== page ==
On a New Uranium Chloride. Journ. Chem. Soc., 12. 1874. 
On Two New Vanadium Minerals. Proc. Roy. Soc., 25. 1877. 
Note on Metallic Niobium, and a New Niobium Chloride. Manch. Lit. and Phil. Soc. 

Proc., 17. 1877. 
Specific Gravity of the Vapours of Chlorides of Lead and Thallium. Proc. Roy. Soc., 27. 

1878. 



( 199 ) 

Professor Sir H. E. ROSCOE, B.A., Ph.D., LL.D., F.R.S. continued. 

On the Absence of Potassium in Protagon. Proc. Roy. Soc., 30. 1880. 
A Study of some of the Earth-Metals contained in Samarskite. Journ. Chem. Soc. 1882. 
Atomic Weight of Carbon. Acad. Set. Compt. Rend., 94 ; Annales de Chim. [5], 26. 1882. 
On the Spontaneous Polymerization of Volatile Hydrocarbons at the Ordinary Atmospheric 
Temperature. Chem. Soc. Journ. 1885. 

Professor Sir H. E. ROSCOE in conjunction with J BAXENDELL. 

Note on the Relative Chemical Intensities of Direct Sunlight and Diffuse Daylight at 
Different Altitudes of the Sun. Proc. Roy. Soc., 15. 1867. 

Professor Sir H. E. ROSCOE in conjunction with Professor R. W. BUNSEN.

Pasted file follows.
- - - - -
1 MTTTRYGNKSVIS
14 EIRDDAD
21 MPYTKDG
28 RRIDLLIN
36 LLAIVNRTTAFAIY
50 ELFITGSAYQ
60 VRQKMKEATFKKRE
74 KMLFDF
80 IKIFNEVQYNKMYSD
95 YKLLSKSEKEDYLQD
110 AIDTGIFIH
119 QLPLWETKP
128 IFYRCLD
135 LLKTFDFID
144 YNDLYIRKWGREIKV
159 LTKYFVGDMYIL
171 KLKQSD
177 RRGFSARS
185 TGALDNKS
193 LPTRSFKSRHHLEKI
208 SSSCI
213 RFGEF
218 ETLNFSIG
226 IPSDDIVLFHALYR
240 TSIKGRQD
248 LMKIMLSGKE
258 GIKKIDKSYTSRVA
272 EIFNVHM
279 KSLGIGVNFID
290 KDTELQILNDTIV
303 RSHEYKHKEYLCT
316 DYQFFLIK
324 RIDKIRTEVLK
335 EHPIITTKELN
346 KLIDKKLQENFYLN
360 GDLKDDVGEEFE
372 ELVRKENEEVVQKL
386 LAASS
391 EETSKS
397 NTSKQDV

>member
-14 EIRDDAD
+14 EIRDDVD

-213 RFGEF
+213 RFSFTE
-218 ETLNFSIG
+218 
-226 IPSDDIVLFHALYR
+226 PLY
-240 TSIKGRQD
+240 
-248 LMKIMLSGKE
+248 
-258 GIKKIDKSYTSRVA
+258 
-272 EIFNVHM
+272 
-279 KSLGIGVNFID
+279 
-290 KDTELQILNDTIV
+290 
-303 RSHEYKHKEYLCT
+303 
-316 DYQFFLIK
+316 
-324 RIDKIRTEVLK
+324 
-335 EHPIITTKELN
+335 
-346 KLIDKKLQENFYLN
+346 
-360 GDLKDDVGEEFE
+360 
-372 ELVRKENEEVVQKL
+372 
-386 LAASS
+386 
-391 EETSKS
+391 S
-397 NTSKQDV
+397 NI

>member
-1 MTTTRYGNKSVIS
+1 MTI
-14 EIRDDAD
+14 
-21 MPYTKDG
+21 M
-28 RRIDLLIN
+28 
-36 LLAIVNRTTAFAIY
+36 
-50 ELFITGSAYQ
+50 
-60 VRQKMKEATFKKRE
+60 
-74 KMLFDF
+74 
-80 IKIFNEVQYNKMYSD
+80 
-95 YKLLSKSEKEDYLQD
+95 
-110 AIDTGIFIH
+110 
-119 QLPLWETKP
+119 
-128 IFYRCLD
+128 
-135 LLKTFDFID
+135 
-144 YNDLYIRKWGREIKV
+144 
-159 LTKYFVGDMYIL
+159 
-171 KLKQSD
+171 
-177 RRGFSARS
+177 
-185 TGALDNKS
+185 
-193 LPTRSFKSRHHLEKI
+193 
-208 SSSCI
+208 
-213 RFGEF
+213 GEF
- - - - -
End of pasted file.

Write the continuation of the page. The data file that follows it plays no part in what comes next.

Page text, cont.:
Photo-Chemical Researches 

Part I. Measurement of the Chemical Action of Light. Phil. Trans. 1857. 

Part II. Phenomena of Photo-Chemical Induction. Phil. Trans. 1857. 

Part III. Optical and Chemical Extinction of the Chemical Rays. Phil. Trans. 

1857- 
Part IV. Comparative and Absolute Measurement of the Chemical Rays, etc. 

Phil. Trans. 1857 and 1859. 
Part V. -On the Direct Measurement of the Chemical Action of Sunlight. Phil. 

Trans. 1863. 

Professor Sir H. E. ROSCOE and Professor R. B. CLIFTON, M.A., F.R.S. 

On the Effect of Increased Temperature upon the . . . Light emitted by the Vapour of 
certain Metals or Metallic Compounds. Manch. Lit. and Phil. Soc. Proc., 2. 1862. 

Professor Sir H. E. ROSCOE and W. DITTMAR, F.R.S. 

On the Absorption of Hydrochloric Acid and Ammonia in Water. Journ. Chem. Soc. 1860. 

Professor Sir H. E. ROSCOE and ARTHUR HARDEN, M.Sc., Ph.D. 

A New View of the Origin of Dalton's Atomic Theory. Macmillan & Co. 1896.